It Was My Bald Spot

A bald spot on a man can look very dignified and stylish, but for a woman, it is a cosmetic nightmare! As I kept tabs on the thinning spot on the back of my head, I decided it was time to take action and try something, anything!

My friend google guided me to numerous web sites and after reading the information, I decided on It proclaims itself as the hair regrowth system for women with thicker, longer, stronger and healthier hair. And, it is clinical proven! After looking at pictures, reading testimonials and seeing the claim that 1,000,000 women have been helped, I decided to give it a try. After all, what did I have to lose except more hair.

The products are rather pricey, but if I had gone to a doctor and gotten a prescription, that would have also been expensive also. With anticipation, I ordered the kit; Scalp Stimulating Shampoo,  Volumizing Keratin Conditioner, Hair Regrowth Treatment, Lift and Repair Treatment Spray along with their super duper vitamins for hair regrowth.

I have been using it since January 2017 (1-1/2 years) and the results are very noticeable, I am very pleased. I don’t have the luscious, silky, flowing hair of the women on the ad, I never have. I admit I have always been a tad bit jealous of women with thick hair but for me the results are a huge improvement. My hair is still thin, but there is no longer a bald spot.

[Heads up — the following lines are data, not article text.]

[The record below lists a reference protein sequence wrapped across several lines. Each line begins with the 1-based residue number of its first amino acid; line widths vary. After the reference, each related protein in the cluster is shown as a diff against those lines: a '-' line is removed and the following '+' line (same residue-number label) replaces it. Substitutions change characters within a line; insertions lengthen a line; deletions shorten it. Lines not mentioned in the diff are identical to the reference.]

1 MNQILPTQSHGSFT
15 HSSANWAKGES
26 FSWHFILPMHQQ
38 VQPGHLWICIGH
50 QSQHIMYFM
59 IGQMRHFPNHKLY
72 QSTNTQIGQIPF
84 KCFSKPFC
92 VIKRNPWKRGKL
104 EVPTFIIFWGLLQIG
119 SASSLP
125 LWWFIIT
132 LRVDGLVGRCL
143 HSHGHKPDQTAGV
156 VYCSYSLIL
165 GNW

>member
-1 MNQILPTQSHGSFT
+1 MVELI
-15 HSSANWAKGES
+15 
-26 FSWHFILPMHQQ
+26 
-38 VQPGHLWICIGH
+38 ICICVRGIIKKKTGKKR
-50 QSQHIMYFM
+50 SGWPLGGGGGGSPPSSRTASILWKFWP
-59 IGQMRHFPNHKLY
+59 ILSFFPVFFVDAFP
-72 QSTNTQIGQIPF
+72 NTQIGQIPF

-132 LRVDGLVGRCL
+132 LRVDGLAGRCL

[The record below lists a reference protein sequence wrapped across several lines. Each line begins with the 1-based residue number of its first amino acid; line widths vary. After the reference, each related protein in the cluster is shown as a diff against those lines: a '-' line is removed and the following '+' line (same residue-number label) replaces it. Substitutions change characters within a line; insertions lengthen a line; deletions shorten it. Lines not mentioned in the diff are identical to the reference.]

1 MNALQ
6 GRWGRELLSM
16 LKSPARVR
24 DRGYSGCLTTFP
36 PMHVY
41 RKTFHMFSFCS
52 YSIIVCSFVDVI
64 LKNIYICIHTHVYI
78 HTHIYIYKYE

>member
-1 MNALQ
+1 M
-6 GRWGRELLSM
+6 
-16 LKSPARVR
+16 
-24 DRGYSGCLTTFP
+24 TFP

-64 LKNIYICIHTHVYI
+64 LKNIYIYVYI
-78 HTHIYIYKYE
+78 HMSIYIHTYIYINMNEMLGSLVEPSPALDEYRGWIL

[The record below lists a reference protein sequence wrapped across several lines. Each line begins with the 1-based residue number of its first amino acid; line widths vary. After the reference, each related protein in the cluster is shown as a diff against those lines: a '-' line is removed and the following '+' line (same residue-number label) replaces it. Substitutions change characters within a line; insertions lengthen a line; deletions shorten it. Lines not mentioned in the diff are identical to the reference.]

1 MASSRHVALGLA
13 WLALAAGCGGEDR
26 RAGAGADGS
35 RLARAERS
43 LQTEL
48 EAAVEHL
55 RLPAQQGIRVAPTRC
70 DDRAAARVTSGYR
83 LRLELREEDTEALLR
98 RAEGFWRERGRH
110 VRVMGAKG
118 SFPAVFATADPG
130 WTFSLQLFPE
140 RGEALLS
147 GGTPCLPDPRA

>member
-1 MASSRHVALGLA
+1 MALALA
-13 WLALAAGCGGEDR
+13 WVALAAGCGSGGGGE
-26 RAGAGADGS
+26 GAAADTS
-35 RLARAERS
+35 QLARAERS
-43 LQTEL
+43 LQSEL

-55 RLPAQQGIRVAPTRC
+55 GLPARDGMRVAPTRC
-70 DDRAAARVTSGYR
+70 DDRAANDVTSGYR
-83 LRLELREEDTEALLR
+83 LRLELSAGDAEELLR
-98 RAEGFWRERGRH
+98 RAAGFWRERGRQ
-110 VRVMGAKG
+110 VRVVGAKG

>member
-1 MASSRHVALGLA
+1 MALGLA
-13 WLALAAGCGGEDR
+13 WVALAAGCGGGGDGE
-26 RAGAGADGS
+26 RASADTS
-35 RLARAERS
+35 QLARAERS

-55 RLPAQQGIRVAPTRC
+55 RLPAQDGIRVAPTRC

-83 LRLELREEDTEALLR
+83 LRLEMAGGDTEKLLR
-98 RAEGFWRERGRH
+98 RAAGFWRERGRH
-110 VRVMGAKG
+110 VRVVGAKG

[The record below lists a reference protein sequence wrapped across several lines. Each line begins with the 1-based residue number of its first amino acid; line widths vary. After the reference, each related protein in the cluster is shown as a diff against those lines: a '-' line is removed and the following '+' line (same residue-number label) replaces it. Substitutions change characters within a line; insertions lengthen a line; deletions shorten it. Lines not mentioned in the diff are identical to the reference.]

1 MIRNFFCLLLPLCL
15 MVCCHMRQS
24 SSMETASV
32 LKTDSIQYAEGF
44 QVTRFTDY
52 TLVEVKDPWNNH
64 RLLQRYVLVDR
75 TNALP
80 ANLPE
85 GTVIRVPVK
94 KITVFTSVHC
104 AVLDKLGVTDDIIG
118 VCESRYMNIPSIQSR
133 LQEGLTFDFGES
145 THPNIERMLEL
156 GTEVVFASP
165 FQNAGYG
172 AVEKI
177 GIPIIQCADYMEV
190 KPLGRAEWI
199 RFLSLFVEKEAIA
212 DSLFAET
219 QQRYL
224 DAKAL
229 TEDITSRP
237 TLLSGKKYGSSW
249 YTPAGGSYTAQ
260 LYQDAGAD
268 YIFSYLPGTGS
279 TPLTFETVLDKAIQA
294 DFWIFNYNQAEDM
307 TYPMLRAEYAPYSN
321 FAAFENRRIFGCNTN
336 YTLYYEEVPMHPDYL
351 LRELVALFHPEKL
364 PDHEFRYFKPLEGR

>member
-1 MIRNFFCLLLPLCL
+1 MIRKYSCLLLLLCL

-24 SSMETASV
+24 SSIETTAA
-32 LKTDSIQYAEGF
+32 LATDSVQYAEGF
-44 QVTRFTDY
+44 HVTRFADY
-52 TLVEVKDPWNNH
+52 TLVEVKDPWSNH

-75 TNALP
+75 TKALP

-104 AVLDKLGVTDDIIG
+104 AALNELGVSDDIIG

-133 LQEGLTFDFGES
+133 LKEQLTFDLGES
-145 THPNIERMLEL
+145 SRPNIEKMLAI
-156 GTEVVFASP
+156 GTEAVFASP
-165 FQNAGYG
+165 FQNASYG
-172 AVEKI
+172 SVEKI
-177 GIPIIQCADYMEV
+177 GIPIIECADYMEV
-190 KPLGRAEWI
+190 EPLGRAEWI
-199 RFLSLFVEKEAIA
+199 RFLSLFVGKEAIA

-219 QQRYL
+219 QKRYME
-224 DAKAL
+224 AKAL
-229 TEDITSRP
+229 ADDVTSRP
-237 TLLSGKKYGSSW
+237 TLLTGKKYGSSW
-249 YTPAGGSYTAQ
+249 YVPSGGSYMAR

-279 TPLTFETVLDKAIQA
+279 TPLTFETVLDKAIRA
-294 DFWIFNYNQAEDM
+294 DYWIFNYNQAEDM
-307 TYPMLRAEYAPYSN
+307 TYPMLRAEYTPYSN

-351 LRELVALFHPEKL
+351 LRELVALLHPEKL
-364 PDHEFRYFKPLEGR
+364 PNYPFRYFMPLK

Now, I just look at another bald spot that I don’t have to have a mirror to see it. Shhhh, I took this picture while he was sleeping. I think he ought to start using my magic potion, it might even make him feel younger! What do you think?


I’m not sure there is anything as striking and colorful as a field of sunflowers. The tall stately plants seem to smile in delight.   Whenever I see a field I just have to stop and take a picture.

In the early stages, the heads turn to face the sun. As the heads mature and they get heavy with seed, the heads droop downward.  Deer can be hard on a field, especially in the early stages, as they love the tender shoots when they first come up. Bees are very attracted to the flowering stage and birds flock in as the seeds mature.  In almost every field of sunflowers unless you spray them, you will find a tangled web of Morning Glories winding around the stalks. The heads are left on the stalk until the are fully ripen and brown.

There are three kinds of sunflowers; decorative, black oil and striped. The decorative are smaller stalks with very small heads and are for looks rather than seed. The striped seeds have huge heads and the seeds are used mostly for human consumption as they have a larger nut, however, they are used in some bird seed mixes as well. But the favorite of our songbird friends is the black oil seed. The seed is smaller and rich in oil.